There are several different types and styles of metal weather stripping that will stand the test of time. The style that was on the windows before is an interlocking style that required a groove in the window sash. Personally, I really don't like this style, as it has several limitations and room for problems down the road. As a result, I'm swapping out the old zinc weather stripping on all of our windows in exchange for spring bronze.
I ordered a large 100 foot roll of spring bronze years ago, as I knew I'd be using a lot of it as I worked on our doors and windows. I bought mine from Kilian Hardware, but you may have a local supplier who can offer it as well. However, if you're searching for a good supplier for spring bronze or zinc, they've been very reliable over the years.
I've spoken about spring bronze before, back when we were weather stripping our salvaged front door, but installation of spring bronze on doors and double hung windows is a slightly different animal. Both animals are easily tamed, you just need to know how to approach them.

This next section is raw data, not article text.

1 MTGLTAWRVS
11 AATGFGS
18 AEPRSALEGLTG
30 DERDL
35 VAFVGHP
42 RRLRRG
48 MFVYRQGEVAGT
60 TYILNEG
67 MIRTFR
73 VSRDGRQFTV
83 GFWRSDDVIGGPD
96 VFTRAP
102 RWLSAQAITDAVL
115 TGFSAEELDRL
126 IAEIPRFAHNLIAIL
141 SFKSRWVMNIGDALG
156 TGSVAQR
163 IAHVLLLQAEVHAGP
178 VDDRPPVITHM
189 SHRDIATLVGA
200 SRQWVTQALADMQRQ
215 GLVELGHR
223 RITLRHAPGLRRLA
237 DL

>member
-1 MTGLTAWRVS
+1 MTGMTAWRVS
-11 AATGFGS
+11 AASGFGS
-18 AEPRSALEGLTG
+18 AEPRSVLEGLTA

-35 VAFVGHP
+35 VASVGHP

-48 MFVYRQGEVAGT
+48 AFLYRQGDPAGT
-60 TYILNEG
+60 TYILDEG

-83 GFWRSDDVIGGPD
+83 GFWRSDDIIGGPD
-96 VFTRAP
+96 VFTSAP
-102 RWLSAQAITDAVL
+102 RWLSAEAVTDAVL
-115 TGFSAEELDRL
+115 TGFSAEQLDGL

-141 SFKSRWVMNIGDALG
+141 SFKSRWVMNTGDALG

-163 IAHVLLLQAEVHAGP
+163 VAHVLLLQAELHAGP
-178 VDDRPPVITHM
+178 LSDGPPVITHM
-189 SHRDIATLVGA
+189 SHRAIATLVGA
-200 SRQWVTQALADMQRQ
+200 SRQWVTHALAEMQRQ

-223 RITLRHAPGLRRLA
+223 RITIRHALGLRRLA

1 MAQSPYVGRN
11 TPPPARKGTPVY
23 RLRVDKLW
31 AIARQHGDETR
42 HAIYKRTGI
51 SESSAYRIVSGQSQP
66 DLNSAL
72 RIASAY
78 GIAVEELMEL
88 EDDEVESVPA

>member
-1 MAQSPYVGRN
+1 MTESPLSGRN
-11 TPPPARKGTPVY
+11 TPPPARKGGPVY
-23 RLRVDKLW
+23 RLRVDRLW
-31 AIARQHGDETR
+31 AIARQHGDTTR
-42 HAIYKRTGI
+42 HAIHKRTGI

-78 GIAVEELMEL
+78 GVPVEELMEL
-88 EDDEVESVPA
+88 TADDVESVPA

When it comes to window spring bronze installation, it's important to think about what we're trying to accomplish. The issue with windows, as I mentioned above, is with air sneaking in around the sides of the sash, rather than the top or bottom of the sash. For this reason we're going to put the weather stripping only on the window jamb's sides, not along the top or bottom, with the ultimate goal of tightening up the sides of the windows, keeping the sash snug against the jambs.